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A.P.E.

by Alissa Cardone

October 27, 2006 -- Northampton, Massachusetts

Candice Salyers directed a sensitive, dynamic evening of work at A.P.E. Northampton, Massachusetts. She invited four choreographers (University of Iowa's Jennifer Kayle, New York City's Maura Donohue, Memphis's Holly Lau, and ex-Northamptonite, Amie Dowling) to make new works on the theme of struggle and transcendence and, as a challenge to herself as a performer, embodied all four (plus a solo of her own choreography). Working in collaboration with visual and lighting designer Kathy Couch,  each piece had a unique mood, color and set that carried the audience seamlessly from work to work, creating a sense that the stage, like a dream, was unfolding.

Amie Dowling's haunting "still life (which remains)" left an unsettling, but beautiful fog. A chair is set in the corner, a green rug - the walls are papered and an exact replica of the same space is recreated in a small box which hangs from the ceiling: A space within a space. Ms. Salyers moves sideways, with careful languorous steps slowly across the upstage, head thrown back and covered with the same paper that adorns the walls. There's a Victorian air, taut restraint that then releases into a series of flails, flips and falls, bringing her movement into a darkly lit downstage area before she rolls messily offstage,  leaving only her legs exposed and protruding from the wings.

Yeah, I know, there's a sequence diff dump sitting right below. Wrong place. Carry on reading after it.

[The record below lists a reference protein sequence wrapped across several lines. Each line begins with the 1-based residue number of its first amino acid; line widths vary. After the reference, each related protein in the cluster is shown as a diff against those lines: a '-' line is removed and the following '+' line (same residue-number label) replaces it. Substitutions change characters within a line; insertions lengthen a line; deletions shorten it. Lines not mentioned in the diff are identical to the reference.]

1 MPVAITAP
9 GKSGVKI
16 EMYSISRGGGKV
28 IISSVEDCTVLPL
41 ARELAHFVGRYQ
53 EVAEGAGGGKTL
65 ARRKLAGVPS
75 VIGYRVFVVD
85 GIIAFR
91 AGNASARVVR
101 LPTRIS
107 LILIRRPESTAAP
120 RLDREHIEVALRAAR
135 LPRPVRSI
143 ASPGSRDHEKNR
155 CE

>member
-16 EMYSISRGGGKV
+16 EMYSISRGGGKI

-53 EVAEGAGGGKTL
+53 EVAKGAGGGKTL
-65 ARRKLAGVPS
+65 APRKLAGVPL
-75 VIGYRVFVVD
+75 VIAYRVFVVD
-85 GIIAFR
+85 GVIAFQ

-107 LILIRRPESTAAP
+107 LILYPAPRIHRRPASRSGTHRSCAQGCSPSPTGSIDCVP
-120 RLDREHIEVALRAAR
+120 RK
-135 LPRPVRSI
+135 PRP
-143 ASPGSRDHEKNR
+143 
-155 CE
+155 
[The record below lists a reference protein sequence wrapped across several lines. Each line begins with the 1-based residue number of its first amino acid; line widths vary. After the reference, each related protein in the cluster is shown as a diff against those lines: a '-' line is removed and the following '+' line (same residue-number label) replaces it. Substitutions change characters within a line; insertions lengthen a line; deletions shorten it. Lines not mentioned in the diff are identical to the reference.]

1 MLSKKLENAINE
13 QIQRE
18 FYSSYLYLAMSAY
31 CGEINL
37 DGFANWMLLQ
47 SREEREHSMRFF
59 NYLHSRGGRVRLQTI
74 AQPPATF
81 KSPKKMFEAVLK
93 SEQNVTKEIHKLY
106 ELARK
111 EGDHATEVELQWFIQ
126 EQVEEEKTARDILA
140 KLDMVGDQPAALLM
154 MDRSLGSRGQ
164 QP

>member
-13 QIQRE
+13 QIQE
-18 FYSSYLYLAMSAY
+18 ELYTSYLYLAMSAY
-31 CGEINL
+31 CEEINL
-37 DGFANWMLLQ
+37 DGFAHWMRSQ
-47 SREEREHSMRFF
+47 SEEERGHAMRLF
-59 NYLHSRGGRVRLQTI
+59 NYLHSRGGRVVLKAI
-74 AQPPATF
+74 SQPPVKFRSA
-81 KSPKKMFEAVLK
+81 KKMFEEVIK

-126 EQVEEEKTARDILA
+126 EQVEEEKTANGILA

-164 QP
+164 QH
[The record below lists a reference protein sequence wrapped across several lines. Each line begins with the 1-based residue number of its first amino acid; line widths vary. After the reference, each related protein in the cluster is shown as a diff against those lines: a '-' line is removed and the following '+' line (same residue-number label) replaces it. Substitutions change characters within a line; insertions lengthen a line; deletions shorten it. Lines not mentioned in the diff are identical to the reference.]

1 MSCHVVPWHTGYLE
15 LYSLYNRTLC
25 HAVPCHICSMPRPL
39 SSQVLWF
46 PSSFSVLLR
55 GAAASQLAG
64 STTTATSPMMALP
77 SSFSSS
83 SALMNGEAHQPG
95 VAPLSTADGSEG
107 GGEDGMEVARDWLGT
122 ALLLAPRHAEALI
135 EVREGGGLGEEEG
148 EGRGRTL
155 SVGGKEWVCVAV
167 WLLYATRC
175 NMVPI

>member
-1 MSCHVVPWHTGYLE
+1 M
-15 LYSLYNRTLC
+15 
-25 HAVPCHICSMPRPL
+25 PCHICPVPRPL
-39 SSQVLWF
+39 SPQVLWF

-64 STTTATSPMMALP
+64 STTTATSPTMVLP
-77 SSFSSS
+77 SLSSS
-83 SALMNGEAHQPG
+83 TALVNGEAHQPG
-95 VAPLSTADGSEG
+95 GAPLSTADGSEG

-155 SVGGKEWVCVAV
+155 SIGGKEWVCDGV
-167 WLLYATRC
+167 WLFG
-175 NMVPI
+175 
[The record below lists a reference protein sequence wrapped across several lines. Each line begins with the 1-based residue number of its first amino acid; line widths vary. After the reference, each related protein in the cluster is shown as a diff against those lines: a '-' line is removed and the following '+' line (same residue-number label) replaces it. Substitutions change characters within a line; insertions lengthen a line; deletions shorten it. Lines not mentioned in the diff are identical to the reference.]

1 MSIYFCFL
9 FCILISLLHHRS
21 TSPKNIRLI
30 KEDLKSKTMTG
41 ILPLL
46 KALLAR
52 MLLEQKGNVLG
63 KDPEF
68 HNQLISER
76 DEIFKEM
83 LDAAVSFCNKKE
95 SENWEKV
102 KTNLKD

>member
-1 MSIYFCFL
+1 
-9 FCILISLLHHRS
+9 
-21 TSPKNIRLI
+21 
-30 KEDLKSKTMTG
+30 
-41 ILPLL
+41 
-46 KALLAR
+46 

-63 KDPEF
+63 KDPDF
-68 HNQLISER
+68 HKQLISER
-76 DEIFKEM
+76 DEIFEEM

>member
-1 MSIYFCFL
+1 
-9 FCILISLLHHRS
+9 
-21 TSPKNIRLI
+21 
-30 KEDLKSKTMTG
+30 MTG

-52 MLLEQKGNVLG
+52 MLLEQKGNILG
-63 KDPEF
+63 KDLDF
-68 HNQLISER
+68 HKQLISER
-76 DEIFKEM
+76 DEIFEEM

Holly Lau's "ten springs" is a text and movement work that wrestles with loss. Plastic daffodils are intermittently thrown onto the stage while Salyers tells us the story of a loved one who we learn much later in the text has died of AIDS. "This piece is about spring," she begins as she enters the space. She takes us through many years and many cities. "Spring 1979, Ithaca, NY"... it goes on like this until we feel the movement of time as a burden and the transformation of emotion. What started as light and humorous becomes tinged with bitterness as the last line reminds us, "This piece is about spring, and those damned daffodils."

Maura Donahue's "un break broken" asked the audience to move to the floor for closer viewing. The dancer began in fetal pose downstage center, and slowly rolled away. A grounded floor sequence followed with deep squats, lunges countered with open chest movements and long focuses upward. She made direct eye contact, as if she had a secret to tell, sweet and intimate but also mischievous. The lights and sound changed levels - lowering and brightening to give a sense of near and far. It was precious and enticing, as she moved from floor to standing and eventually turned slowly away from us to end.

Jennifer Kayle's "she was, she thought" featured six full length mirrors placed far upstage and a background video projection. The mirrors gave an interesting multiple perspective view of the movement but coupled with the video projection, made it feel like two ideas were battling each other for attention.

Ms. Saylers performance was confident and authentic as she shifted states, costume and movement vocabulary from work to work. The evening repeats on October 28th, at 8 pm, at A.P.E. Thornes Marketplace, Northampton..

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